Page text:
Lentils Peas Disease Root Rot
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Root rots continue to plague pea and lentil crops in Western Canada. Understanding management strategies to reduce the risk of infection in future years starts with identifying the issues in existing fields and tracking over time. After we know what we are dealing with in a field it is all about planning to reduce the spore load. For future pea and lentil crops it is about proper risk evaluation and reducing the risk of infection through field choice, field histories, rotations, and management decisions.

Setting a Baseline on Fields Already Infected with Aphanomyces

Fall soil sampling can be a great time to establish a baseline not only for soil fertility but also pathogen load. With root rots it is the level of Aphanomyces euteiches in the soil that sets the risk for future pea and lentil crops. Knowing what areas of the field were most affected is important as it usually starts increasing in severity in compacted areas (field entrances or headlands), low lying areas, and side hill seeps, and then eventually spore loads build under the right conditions to infect the whole field. Soil samples are a good way to document the Aphanomyces oospore levels at one point in time. You can either take a representative sample from across the field if the whole field is infected or take it from high risk areas. Make sure to mark the areas sampled so you can go back over time and resample to ensure your results are from similar spots and to see if levels are changing. Collect soil samples from a 4-8 inch depth after the thatch or residue layer is removed. Remember the soil contains living organisms so it is important to handle it properly, keeping it cool and out of direct sunlight, and deliver to a lab as soon as possible. Refer to the Testing for Aphanomyces document for the list of soil testing labs and the specific tests offered. If you are looking at establishing a baseline you will want to go with a lab that can accurately quantify the number of oospores per gram of soil, as opposed to just reporting if Aphanomyces is present or not.

Reducing Risk of Infection in Upcoming Pea and/or Lentil Fields

1. Soil Sampling Fields Prior to Planting to Peas or Lentils

It is important to sample fields prior to planting peas and lentils to understand whether Aphanomyces is present and at what levels. There are DNA tests that provide data on either the presence or a quantification of oospores based on extraction from soil. A challenge with these tests is getting a representative sample of an entire field into 1 gram (g) of soil and then getting the oospores out of the soil and breaking open their thick cell walls to extract the DNA. Researchers are looking at ways to improve the test procedures and increase the consistency and reproducibility of the tests, especially under dry soil conditions where false negative rates can be high.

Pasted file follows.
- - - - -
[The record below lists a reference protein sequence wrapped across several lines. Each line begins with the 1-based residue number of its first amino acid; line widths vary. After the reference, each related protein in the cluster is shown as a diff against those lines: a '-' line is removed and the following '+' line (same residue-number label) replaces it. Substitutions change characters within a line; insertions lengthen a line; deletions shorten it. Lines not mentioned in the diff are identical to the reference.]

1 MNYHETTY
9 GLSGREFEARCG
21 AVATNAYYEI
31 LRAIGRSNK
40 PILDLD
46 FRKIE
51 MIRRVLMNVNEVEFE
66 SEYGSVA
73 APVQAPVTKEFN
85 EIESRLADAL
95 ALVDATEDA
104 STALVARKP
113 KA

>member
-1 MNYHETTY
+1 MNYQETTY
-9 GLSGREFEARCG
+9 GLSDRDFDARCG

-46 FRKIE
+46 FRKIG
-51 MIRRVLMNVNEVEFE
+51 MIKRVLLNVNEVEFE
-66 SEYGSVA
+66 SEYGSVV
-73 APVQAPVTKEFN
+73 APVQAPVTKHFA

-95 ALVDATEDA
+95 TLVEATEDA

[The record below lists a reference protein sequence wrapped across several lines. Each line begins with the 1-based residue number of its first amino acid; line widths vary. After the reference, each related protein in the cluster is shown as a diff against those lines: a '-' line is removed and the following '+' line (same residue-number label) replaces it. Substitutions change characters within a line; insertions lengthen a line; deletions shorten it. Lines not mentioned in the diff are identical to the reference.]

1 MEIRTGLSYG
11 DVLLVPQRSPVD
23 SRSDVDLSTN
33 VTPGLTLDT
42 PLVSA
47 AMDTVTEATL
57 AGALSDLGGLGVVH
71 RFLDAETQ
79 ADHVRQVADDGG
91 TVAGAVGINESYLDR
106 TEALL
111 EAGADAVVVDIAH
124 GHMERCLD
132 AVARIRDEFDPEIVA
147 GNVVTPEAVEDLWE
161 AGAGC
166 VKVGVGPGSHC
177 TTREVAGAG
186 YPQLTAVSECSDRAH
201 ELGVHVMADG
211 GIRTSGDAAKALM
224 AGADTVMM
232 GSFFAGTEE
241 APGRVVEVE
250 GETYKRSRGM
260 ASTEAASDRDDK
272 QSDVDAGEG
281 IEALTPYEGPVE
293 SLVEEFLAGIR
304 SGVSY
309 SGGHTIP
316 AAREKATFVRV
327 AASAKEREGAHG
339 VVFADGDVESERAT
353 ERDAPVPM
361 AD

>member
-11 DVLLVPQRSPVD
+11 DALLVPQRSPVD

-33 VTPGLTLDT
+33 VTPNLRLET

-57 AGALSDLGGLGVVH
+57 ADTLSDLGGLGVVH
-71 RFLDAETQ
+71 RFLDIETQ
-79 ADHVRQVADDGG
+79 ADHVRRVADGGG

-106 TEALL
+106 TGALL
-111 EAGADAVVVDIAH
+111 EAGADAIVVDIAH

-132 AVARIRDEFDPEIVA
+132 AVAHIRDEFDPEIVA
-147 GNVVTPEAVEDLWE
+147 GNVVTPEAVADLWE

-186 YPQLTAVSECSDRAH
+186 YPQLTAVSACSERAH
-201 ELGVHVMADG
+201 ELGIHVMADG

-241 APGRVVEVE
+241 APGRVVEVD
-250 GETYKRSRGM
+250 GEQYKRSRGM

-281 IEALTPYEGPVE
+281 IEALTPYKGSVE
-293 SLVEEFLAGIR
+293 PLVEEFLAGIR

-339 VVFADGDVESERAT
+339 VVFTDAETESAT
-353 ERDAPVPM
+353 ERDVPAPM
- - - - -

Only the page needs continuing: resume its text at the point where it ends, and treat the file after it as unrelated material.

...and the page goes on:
There is also a bait test where peas are actually planted into the soil and then the pea roots are analyzed for infection by Aphanomyces. The bait test is very sensitive as the peas growing in the pot will attract the zoospores released from germinating oospores. The bait test also uses a larger sample of soil compared to the DNA extraction tests which rely on very small (0.5-1 g) amounts of soil to represent the entire field. Bait tests in combination with DNA tests are the most accurate for determining the presence and infectivity of Aphanomyces.

For predicting risk going into the upcoming season it is about the presence or absence of the pathogen. Most labs have a threshold level of detection and above that level the field is considered high risk. Some labs report as positive or negative; risk as low, medium, high; or provide actual quantitative numbers. The accuracy of the test is only as good as the sampling procedures and can be severely impacted by variability in the field. Due to the small amount of soil analyzed (<1 gram) there is a chance that Aphanomyces oospores may not be present in that sample or at very low levels, even if Aphanomyces is present in other areas of the soil. This means there is a chance of having false negative results. If negative results are obtained it does not guarantee the absence of Aphanomyces, it could mean that in the small sample size the level of DNA was below a detectable level or there were issues with the extraction of the DNA as mentioned previously. There is a lot of variability in a field and within soil so relying solely on soil sample results is not recommended.

2. Review Past Field History

a) Number of times peas/lentils have been grown in a field

It is important to know how many times peas or lentils have been grown on a field as the higher the frequency, the greater the risk for build-up of soil-borne pathogens. It has been suggested that it only takes growing susceptible crops five times to increase soil pathogen levels under the right conditions. In Saskatchewan and Western Canada peas and lentils have been grown for approximately 20-30 years on most farms. With a four-year rotation this means peas or lentils have been on these fields 5-7 times. With shorter rotations such as lentils in a two-year (lentil-durum) sequence these fields would have had lentils 10 times in the past 20 years. This means that many acres in Saskatchewan that have been long time pea and/or lentil fields are at the most risk. Going forward, avoid fields that are long-time pea or lentil fields by choosing fields that are relatively new to growing pulses or have been out of pulses to reduce the risk.